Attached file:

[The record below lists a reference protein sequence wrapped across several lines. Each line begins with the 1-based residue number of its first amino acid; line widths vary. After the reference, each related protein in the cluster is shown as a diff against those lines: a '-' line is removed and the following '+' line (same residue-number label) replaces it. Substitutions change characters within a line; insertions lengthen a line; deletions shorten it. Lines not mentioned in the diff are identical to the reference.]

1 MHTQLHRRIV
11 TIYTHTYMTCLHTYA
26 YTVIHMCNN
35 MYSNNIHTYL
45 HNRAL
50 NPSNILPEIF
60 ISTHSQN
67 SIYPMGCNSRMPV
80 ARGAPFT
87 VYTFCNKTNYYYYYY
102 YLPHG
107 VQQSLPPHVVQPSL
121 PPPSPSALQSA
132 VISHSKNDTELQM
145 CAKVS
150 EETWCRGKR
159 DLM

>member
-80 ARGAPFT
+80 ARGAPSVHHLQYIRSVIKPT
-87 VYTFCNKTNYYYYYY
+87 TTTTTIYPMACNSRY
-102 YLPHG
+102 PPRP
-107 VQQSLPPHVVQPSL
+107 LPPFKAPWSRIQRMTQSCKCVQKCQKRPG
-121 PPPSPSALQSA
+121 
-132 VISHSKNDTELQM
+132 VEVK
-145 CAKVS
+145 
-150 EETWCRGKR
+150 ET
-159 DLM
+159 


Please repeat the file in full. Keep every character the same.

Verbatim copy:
[The record below lists a reference protein sequence wrapped across several lines. Each line begins with the 1-based residue number of its first amino acid; line widths vary. After the reference, each related protein in the cluster is shown as a diff against those lines: a '-' line is removed and the following '+' line (same residue-number label) replaces it. Substitutions change characters within a line; insertions lengthen a line; deletions shorten it. Lines not mentioned in the diff are identical to the reference.]

1 MHTQLHRRIV
11 TIYTHTYMTCLHTYA
26 YTVIHMCNN
35 MYSNNIHTYL
45 HNRAL
50 NPSNILPEIF
60 ISTHSQN
67 SIYPMGCNSRMPV
80 ARGAPFT
87 VYTFCNKTNYYYYYY
102 YLPHG
107 VQQSLPPHVVQPSL
121 PPPSPSALQSA
132 VISHSKNDTELQM
145 CAKVS
150 EETWCRGKR
159 DLM

>member
-80 ARGAPFT
+80 ARGAPSVHHLQYIRSVIKPT
-87 VYTFCNKTNYYYYYY
+87 TTTTTIYPMACNSRY
-102 YLPHG
+102 PPRP
-107 VQQSLPPHVVQPSL
+107 LPPFKAPWSRIQRMTQSCKCVQKCQKRPG
-121 PPPSPSALQSA
+121 
-132 VISHSKNDTELQM
+132 VEVK
-145 CAKVS
+145 
-150 EETWCRGKR
+150 ET
-159 DLM
+159 